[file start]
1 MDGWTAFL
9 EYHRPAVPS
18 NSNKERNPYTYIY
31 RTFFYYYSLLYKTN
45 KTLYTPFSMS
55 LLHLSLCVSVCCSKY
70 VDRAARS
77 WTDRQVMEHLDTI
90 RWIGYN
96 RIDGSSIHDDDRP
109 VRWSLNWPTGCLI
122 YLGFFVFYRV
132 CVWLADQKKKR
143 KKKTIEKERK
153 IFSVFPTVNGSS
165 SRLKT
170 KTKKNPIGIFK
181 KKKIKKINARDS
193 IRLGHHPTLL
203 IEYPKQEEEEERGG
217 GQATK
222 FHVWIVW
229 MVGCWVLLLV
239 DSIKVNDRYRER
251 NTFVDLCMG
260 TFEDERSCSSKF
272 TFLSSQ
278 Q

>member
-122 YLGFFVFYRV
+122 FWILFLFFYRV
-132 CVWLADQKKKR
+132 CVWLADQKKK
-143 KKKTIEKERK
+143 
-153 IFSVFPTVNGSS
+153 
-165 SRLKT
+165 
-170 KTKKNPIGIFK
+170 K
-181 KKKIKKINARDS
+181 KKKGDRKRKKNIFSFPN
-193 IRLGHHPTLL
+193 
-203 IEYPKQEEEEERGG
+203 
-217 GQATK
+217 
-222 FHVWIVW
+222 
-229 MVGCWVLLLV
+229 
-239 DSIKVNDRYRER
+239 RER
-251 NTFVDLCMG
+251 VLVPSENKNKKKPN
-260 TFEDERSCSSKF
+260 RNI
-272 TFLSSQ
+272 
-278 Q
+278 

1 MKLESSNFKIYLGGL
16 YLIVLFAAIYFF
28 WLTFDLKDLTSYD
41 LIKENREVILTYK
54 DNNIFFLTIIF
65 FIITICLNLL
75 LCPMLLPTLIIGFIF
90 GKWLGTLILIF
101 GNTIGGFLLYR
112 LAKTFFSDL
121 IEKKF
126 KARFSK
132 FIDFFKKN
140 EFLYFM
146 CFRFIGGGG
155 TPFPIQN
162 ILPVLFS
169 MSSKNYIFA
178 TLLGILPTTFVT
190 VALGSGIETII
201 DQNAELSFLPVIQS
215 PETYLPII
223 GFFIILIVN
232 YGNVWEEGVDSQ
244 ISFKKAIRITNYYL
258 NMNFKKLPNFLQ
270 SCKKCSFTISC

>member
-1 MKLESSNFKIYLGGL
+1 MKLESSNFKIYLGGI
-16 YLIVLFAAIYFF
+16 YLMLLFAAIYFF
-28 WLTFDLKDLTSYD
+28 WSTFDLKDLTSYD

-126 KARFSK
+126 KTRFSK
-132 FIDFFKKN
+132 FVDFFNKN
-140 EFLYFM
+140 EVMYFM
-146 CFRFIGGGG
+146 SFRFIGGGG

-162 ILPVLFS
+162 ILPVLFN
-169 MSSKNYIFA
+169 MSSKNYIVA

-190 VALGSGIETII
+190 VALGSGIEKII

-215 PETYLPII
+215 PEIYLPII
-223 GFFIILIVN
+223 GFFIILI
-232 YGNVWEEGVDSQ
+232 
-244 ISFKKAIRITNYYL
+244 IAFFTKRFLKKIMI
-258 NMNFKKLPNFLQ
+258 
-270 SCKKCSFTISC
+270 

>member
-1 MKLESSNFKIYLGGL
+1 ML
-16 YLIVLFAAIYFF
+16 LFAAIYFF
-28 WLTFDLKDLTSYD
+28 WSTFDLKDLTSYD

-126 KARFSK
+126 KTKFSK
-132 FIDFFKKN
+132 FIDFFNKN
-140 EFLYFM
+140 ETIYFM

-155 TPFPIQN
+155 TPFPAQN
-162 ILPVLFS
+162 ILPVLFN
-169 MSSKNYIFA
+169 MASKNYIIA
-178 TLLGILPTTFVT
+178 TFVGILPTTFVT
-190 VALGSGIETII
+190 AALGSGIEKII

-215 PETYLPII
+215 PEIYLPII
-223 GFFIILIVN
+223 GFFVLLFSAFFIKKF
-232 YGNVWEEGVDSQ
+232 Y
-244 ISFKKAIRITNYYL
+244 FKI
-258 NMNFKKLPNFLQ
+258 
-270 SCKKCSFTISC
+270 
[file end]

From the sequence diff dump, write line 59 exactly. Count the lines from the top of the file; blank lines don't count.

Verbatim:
+260 RNI